fri 27/01/2023

Gerde's Folk City at 60, The Iridium, New York City - a celebration of the legendary folk club | reviews, news & interviews

Gerde's Folk City at 60, The Iridium, New York City - a celebration of the legendary folk club

Gerde's Folk City at 60, The Iridium, New York City - a celebration of the legendary folk club

Remembering Gerde's, the Greenwich Village coffee house that drove the New York folk revival

Talkin' Gerde's Folk City: Willie Nile, centre with guitar

Fifty-nine years to the day, 24 January 1961, that a young college dropout named Robert Zimmerman clambered out of a car on the Manhattan end of the George Washington Bridge, having hitchhiked across the country to reinvent himself as Bob Dylan, the sixtieth anniversary of the club where his career was launched was celebrated.

Gerde’s Folk City, one of the most famous of the Greenwich Village coffeehouses on whose rickety stage innumerable careers were honed, opened its doors on West 4th and Mercer on 26 January 1960. The owner was an Italian immigrant named Mike Porco, who had opened Gerde’s as a restaurant in the early 1950s, its clientele drawing heavily on those who worked in Broadway’s millinery trade. Evenings were quiet, ends hard to meet, so when in late 1959 two guys walked in suggesting Gerde’s become a showcase for folk music, he was curious. Izzy Young, proprietor of the nearby Folklore Center, and his friend Tom Prendergast, explained to Porco what folk music was, pointing to the popularity of Pete Seeger, Odetta and Joan Baez. Porco agreed they could produce the shows and pay the musicians out of the restaurant’s cover charge. The Fifth Peg at Gerde’s was born (folkies understood the allusion to the banjo) and though the arrangement with Young and Prendergast didn’t last, folk music at Gerde’s did.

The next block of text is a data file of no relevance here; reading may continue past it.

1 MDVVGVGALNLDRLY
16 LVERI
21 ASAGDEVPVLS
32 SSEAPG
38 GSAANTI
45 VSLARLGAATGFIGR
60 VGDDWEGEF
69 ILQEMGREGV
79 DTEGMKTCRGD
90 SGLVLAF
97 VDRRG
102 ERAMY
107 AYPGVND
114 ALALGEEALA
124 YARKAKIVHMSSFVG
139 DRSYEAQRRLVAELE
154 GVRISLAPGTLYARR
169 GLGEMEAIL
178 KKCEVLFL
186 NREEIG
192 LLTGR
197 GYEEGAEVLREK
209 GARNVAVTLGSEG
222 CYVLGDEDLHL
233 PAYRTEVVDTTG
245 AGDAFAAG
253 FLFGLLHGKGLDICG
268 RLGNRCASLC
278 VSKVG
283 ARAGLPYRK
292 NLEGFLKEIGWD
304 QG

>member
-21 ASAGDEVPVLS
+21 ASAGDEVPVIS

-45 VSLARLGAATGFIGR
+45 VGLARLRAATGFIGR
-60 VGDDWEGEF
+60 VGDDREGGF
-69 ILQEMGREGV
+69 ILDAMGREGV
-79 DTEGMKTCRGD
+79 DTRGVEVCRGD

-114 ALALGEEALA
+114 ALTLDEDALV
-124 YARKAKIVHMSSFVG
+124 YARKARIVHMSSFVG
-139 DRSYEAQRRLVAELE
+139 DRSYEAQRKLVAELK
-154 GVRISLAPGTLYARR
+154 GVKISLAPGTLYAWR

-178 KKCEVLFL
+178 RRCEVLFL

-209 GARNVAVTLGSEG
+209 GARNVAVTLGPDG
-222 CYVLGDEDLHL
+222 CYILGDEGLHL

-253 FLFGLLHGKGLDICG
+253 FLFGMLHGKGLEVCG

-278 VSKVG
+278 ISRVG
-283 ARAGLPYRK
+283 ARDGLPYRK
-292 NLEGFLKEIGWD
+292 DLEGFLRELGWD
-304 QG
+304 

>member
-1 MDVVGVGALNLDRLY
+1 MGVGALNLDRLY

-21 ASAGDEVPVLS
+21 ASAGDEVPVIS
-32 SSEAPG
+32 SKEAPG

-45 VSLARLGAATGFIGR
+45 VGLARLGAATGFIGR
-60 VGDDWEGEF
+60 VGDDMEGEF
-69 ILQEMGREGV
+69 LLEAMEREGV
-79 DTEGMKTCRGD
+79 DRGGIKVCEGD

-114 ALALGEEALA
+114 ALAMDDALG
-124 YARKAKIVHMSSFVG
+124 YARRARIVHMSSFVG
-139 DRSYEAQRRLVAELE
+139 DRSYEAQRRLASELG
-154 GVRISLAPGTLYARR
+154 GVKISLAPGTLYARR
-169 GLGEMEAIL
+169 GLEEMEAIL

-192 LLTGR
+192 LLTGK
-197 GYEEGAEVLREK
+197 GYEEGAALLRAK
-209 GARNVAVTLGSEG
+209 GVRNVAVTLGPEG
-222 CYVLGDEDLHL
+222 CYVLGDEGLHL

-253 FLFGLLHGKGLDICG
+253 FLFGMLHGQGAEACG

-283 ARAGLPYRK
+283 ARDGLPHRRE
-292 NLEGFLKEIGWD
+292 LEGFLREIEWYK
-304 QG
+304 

On 29 September 1961, Dylan was opening for the Greenbriar Boys when he caught the attention of New York Times critic Robert Shelton. His review of “a bright new face in folk music… one of the most distinctive stylists to play a Manhattan cabaret in months”, launched Dylan’s career and put Gerde’s on the map. It was where Dylan met Baez, already an established artist, and where, on 30 October 1975 (Gerde’s by now relocated across Washington Square Park to West 3rd Street) the two gathered with friends to celebrate Mike Porco’s sixtieth birthday – and to launch the legendary Rolling Thunder Review.

Bob Porco (left) has spent the last few years assembling memories of Gerde’s with a view to making a film honouring his grandfather’s role in music history. The documentary has yet to come to fruition but Friday’s Gerde’s Folk City at 60 was another step on the road to completion. Bizarrely, instead of celebrating the occasion in one of the remaining Village Clubs – the Bitter End perhaps – the concert took place almost fifty blocks north in Times Square at the Iridium, a nice enough venue but one lacking the history and the vibes of downtown.